IOP is a more flexible program, allowing those who are restricted by individual circumstances, such as working professionals and mothers, to attend addiction treatment in an approved schedule that enables their attendance, eg. during the evening or at weekends. The approach that SpringBoard Recovery takes to help patients find recovery is a “holistic” one, where the focus is equally on the mind, the body, and the spirit.
To this end, the IOP also includes more additional therapeutic activities that combine together to bring the necessary holistic benefits to patients. These therapeutic activities include:
- Equine therapy
- Nutritional counseling, and
- Spiritual advising
Alexa further stated that recovery from addiction should be a fun experience for patients. When patients arrive at the facility, they are all too often without hope, depressed, ashamed and stigmatized, with the view that they are an addict because something is fundamentally wrong with them. They need reminding that we are all human, we make mistakes, and we can get better one day at a time. She continued that it was her fundamental belief that trauma is the gateway into a life of addiction.
2. Josh Lemieux
Josh Lemieux is SpringBoard Recovery’s Director of Admissions, and, just as importantly, is an alumni of SpringBoard’s recovery program, who is able to share his story with those who contact the facility, creating an instant rapport with those in need of help – drug addicts and their families alike.
Josh was addicted to both heroin and crack cocaine, describing it as so powerful it “brought me to my knees, 140 pounds, no fight left in me.” Thanks to SpringBoard’s own clinical programming, he is now 3 and a half years sober.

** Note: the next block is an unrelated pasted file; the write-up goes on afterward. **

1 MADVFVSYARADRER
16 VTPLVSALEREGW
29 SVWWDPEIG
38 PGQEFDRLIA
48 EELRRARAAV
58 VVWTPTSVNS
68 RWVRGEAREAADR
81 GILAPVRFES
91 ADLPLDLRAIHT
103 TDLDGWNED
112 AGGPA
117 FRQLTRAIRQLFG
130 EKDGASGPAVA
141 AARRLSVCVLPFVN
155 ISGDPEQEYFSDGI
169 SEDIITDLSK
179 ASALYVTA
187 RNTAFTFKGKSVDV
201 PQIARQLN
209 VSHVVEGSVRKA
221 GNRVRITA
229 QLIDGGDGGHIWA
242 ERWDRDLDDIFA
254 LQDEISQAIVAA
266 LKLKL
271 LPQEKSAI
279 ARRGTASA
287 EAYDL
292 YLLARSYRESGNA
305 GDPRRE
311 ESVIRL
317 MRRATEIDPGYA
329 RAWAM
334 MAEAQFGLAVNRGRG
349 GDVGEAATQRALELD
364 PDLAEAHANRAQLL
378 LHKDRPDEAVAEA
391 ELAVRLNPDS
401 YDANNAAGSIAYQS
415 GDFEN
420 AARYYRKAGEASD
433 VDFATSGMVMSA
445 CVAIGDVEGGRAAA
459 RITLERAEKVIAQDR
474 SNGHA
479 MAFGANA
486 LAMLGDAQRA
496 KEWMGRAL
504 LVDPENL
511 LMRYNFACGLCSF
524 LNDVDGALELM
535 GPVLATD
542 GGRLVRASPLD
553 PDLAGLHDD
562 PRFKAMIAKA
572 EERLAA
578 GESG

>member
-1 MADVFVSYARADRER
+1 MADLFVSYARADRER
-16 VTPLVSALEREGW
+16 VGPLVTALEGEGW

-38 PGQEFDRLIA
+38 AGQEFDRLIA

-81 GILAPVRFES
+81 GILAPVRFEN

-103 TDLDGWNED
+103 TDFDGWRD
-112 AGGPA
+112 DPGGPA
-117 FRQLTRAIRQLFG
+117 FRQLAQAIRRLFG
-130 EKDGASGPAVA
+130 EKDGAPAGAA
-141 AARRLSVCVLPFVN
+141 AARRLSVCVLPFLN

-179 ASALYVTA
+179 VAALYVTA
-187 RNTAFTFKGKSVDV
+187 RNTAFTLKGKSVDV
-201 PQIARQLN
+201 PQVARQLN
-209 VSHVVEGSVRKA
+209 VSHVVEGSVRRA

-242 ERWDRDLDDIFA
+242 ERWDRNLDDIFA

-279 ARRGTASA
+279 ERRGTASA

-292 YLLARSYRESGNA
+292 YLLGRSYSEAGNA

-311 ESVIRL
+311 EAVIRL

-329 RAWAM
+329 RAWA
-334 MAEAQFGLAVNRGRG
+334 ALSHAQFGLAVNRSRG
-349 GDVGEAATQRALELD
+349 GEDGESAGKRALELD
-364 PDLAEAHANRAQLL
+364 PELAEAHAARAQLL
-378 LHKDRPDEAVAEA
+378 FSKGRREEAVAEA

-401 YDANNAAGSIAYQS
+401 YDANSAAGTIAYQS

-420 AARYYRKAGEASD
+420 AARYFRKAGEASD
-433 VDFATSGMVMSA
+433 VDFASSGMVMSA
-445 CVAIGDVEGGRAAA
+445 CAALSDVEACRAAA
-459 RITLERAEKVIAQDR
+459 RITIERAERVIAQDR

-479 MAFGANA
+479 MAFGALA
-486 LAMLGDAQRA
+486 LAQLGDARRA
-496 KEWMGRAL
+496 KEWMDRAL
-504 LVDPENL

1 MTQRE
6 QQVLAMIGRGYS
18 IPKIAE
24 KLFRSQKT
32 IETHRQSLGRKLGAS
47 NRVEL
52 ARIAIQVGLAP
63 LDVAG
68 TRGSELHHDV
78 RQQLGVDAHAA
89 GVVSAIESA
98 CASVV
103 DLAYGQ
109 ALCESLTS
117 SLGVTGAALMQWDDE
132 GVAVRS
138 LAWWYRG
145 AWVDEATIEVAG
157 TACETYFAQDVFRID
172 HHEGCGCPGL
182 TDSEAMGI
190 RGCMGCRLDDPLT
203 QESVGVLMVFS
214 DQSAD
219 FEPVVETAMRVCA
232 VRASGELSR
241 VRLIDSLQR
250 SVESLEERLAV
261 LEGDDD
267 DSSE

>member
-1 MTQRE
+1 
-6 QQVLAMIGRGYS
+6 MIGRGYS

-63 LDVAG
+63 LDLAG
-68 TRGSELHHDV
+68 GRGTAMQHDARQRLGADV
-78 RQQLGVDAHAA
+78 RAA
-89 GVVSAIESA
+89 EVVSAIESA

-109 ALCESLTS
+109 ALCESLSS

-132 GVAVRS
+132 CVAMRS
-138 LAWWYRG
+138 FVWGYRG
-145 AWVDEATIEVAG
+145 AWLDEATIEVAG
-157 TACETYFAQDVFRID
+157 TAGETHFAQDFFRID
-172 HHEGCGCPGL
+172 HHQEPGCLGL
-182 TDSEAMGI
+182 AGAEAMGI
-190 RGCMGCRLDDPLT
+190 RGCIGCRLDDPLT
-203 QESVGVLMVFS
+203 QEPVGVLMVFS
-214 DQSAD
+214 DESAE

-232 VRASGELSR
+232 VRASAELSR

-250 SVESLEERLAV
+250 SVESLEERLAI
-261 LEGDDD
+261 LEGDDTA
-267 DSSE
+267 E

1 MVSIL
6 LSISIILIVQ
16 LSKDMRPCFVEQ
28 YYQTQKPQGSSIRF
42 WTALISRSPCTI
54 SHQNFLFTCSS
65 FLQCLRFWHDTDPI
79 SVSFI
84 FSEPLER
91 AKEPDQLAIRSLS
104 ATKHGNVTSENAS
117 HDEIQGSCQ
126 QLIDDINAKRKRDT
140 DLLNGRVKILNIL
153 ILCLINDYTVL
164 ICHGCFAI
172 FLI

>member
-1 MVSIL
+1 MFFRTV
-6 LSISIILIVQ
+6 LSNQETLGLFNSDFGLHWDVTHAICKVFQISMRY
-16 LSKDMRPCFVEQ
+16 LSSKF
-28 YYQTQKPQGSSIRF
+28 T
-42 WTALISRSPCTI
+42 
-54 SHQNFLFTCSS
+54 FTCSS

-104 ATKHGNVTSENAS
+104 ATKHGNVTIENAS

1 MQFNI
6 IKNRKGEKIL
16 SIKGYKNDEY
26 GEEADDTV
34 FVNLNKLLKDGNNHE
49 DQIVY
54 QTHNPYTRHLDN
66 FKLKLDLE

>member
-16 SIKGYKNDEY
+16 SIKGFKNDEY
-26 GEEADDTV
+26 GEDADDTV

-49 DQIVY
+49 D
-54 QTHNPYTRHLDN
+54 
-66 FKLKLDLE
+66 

Josh Lemieux, Director of Admissions and an alumni of SpringBoard Recovery
Josh cites SpringBoard immediately giving him “love, compassion and empathy” when he, like most other patients, felt he had none of those things in his life at that time, having been cut off by his family, no contact with his children, and that his girlfriend had just left him.
In his words, SpringBoard Recovery “showed me love, and picked me up.” It was only through the facility’s clinical program that he was able to get to the root of his problem, and, once that was done, recovery started to happen for him.
3. Michele Canale, “Modern Recovery”
Brandon Lee’s final guest on the live special, “Surviving Addiction,” was Michele Canale, Executive Director and the owner of Modern recovery, an addiction service that partners with treatment centers to provide post-care treatment through the use of recovery coaches. Herself a recovering addict, with 20 years sober, she had previously worked as a clinician within the addiction services sector.
Brandon Lee closed the “Surviving Addiction” special event with the following words:
“We live in the wealthiest country in the entire world. There should never be an excuse. If somebody needs help, if they need to battle addiction, if they need to break the addiction, with our resources, money should never be the preventative thing that stops somebody from getting help.”
- National Recovery Month: https://www.naadac.org/national-recovery-month#:~:text=National%20Recovery%20Month%20(Recovery%20Month,a%20healthy%20and%20rewarding%20life.
- Google Books: https://books.google.com.co/books?id=JbMHxAEACAAJ&dq=Mascara+Boy:+Bullied,+Assaulted+%26+Near+Death,+Surviving+Trauma+%26+Addiction&hl=en&sa=X&ved=2ahUKEwi12a3e5MHsAhVCj1kKHdp_BcUQ6wEwAHoECAIQAQ
- Facebook: https://www.facebook.com/watch/live/?v=375176043493364&ref=watch_permalink
- American Medical Association: https://www.ama-assn.org/system/files/2020-10/issue-brief-increases-in-opioid-related-overdose.pdf
- MedlinePlus: https://medlineplus.gov/mentaldisorders.html
- National Institute on Drug Abuse: https://www.drugabuse.gov/publications/research-reports/heroin/what-heroin
- Arizona Department of Health Services: https://www.azdhs.gov/
- National Library of Medicine: https://pubmed.ncbi.nlm.nih.gov/10106610/
- HelpGuide: https://www.helpguide.org/articles/anxiety/obssessive-compulsive-disorder-ocd.htm
- WebMD: https://www.webmd.com/balance/guide/what-is-holistic-medicine